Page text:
Wall Street is Too White and Too Male
BY EMMA XIANG '22
Home of the New York Stock Exchange, Wall Street serves as the emblem of America’s financial services industry. It’s characterized by skyscrapers, overworked Ivy League graduates, and white men donning Patagonia vests. If The Wolf of Wall Street got one thing right, it’s this: white men run it. In major investment firms and banks like Goldman Sachs, Wells Fargo, and JP Morgan, over 80% of executives are white, and over 70% are men. Women and racial minorities own fewer than 10% of asset management firms despite the firms’ historically similar performances. Wall Street is notorious for being a white men’s club, and this historical dynamic has hindered marginalized groups from succeeding in the industry. By diversifying financial workforces, companies will bridge wealth disparities, promote financial literacy, and deconstruct America’s skewed social hierarchy.
White men don’t control Wall Street through higher stock trading returns; they control it through violence and denying financial services to minorities. For example, in the 1920s, Tulsa, Oklahoma was home to the Greenwood District. Known as the Black Wall Street, this district supported many affluent, educated Black families. However, during the 1921 Tulsa Race Massacre, mobs of white residents attacked the district, robbing it of its wealth. The riots left 10,000 Black residents homeless and inflicted more than $2.25 million ($32.65 million today) in property damage. Further, banks have historically refused to lend money to low-income Black families through redlining; this practice prevents people living in “dangerous” neighborhoods (which often consist of racial and ethnic minority groups) from accessing financial services. If people lack access to the resources that help break cycles of poverty, they cannot be expected to cross the boundaries placed by more privileged, powerful groups. Moreover, financial literacy is predominantly taught in wealthy white families because they have the money to invest, while underprivileged families cannot partake in investments and consequently may not teach their children general financial knowledge, fueling the cycle.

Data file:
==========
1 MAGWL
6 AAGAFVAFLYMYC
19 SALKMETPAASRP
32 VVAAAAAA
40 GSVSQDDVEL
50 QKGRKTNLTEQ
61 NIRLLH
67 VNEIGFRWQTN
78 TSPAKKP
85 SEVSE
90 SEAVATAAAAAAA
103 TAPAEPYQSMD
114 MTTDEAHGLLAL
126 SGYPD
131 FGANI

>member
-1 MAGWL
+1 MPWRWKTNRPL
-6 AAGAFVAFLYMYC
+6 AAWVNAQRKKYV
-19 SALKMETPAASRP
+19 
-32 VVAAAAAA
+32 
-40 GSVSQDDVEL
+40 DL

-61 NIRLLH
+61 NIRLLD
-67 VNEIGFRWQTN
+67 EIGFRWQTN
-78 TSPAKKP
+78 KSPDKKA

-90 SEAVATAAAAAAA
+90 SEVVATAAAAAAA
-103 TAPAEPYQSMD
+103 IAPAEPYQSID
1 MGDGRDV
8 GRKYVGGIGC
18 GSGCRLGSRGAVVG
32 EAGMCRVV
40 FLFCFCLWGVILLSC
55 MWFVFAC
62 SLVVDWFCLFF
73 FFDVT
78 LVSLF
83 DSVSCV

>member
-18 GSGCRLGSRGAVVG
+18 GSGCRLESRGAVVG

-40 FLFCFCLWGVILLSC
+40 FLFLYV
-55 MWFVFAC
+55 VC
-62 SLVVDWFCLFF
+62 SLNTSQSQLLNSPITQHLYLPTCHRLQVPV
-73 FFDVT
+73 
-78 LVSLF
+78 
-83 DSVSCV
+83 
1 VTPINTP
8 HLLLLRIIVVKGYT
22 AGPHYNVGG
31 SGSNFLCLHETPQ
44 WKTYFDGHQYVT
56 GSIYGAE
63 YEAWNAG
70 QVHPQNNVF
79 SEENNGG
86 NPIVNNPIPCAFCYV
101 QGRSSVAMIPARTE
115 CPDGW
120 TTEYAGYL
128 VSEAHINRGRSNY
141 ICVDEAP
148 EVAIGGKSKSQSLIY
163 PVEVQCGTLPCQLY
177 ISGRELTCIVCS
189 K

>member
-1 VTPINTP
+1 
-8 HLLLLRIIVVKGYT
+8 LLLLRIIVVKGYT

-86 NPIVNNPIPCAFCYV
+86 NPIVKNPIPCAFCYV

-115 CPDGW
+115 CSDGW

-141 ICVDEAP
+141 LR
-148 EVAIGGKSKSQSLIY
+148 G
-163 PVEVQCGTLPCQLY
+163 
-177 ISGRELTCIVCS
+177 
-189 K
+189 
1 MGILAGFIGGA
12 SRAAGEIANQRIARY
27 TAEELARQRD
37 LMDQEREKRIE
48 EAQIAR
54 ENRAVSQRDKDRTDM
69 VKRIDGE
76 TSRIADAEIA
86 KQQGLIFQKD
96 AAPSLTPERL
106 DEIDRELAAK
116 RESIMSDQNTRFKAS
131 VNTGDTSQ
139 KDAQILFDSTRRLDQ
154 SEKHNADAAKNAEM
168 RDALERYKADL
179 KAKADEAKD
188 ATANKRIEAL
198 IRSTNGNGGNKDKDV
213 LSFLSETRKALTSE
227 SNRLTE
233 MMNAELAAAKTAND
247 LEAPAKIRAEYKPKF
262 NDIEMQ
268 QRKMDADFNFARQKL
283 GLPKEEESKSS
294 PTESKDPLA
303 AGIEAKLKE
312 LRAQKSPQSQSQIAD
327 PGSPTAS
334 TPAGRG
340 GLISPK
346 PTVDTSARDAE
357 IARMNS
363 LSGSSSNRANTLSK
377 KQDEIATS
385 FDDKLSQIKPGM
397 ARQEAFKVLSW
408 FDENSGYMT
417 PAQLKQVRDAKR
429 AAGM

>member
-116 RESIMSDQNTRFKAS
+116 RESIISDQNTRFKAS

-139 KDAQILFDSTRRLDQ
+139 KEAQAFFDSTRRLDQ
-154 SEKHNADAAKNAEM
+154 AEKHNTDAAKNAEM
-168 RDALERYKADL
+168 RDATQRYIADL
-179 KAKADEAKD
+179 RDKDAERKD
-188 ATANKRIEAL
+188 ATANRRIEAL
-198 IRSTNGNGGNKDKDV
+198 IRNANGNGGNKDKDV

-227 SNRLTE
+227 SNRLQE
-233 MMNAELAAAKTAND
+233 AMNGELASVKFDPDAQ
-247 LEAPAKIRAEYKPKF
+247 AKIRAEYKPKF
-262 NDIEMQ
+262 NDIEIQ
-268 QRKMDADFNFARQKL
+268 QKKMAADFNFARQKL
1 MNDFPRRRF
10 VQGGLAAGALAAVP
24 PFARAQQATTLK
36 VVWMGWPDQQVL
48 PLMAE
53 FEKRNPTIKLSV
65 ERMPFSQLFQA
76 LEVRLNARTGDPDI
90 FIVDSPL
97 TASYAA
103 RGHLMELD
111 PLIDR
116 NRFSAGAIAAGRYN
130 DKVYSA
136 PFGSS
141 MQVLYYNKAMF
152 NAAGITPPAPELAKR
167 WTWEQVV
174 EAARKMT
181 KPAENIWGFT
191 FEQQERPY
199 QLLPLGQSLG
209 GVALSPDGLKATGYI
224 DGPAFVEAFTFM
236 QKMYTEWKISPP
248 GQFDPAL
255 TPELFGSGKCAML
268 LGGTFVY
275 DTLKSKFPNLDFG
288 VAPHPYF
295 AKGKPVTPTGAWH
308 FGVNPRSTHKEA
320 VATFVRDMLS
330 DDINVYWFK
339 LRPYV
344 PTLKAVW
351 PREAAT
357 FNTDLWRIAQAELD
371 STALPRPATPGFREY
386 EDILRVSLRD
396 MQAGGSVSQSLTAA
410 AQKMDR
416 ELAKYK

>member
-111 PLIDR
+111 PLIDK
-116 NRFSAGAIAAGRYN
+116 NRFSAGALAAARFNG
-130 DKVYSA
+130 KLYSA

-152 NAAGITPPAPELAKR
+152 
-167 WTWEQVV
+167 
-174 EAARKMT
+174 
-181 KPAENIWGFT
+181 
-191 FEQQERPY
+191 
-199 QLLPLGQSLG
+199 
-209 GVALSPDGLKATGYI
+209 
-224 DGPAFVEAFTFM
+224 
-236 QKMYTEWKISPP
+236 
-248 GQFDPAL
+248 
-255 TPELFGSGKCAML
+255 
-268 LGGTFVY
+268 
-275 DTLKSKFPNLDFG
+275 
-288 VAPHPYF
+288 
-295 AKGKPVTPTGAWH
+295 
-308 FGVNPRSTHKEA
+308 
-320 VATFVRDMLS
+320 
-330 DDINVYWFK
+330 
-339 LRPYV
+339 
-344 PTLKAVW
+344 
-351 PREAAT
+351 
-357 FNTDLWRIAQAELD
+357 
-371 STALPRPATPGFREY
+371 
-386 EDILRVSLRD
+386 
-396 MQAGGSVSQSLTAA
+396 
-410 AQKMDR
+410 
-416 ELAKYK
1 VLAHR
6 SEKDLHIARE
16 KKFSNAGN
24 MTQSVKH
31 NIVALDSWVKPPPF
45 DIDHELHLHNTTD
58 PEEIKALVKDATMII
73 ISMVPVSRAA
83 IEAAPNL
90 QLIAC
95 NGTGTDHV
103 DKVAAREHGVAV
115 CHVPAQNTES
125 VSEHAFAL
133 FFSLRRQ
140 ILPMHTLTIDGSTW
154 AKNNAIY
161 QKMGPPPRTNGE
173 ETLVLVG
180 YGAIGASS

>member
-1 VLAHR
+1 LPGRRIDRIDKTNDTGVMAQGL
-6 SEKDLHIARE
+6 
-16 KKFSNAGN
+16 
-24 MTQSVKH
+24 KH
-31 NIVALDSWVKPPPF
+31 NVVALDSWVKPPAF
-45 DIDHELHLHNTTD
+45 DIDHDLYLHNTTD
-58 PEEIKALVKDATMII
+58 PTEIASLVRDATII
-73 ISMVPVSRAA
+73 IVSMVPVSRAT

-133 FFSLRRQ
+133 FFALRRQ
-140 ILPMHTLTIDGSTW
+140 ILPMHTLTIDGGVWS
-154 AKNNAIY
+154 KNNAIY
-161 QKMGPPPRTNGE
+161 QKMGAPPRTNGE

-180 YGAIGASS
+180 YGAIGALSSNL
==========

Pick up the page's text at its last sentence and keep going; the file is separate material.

Even when marginalized communities overcome the barriers to obtain economic knowledge, the social dynamic of their workplaces exclude them from promotions or executive positions. Financial services companies largely run on an apprenticeship model, which allows managers to favor trainees with similar backgrounds—that is, attending the same elite private school or having the same last name. This enables white men to be hired and promoted more frequently than disparaged groups. Within companies, social dynamics also heavily favor white men; networking and client meetings often occur in bars and on golf courses. These spaces cater to white men, allowing them to bond over similar interests. Making up the vast majority of executives, white men also control the boundaries of workplace culture. Women and minorities, especially those in higher positions, often find it difficult to break these boundaries: their ideas are dismissed and they are perceived as less intelligent than their male counterparts. Wall Street’s social hierarchy cements the white man’s position at the top, ultimately preventing qualified women and minorities from becoming executives and CEOs in finance. The lack of representation then discourages youth from joining the industry, as they see the lack of opportunities constantly shown to them.
The white man’s control of Wall Street has harmed racial minorities and women, and it will only exacerbate wealth gaps by delaying universal financial literacy. Indeed, discriminatory practices dismiss the efficacy of diverse management teams: an increase in perspectives allows investors to make more calculated and comprehensive decisions when cultivating portfolios. Fortunately, in recent years, many financial companies have begun diversifying their teams. Wells Fargo has pledged to double Black leadership over the next five years, and an all-female team of bankers from JP Morgan and Goldman Sachs brokered a major Spanx deal. The movement to increase female and minority representation in Wall Street must continue in order to reduce wealth inequality and create a new generation of diverse financial leaders.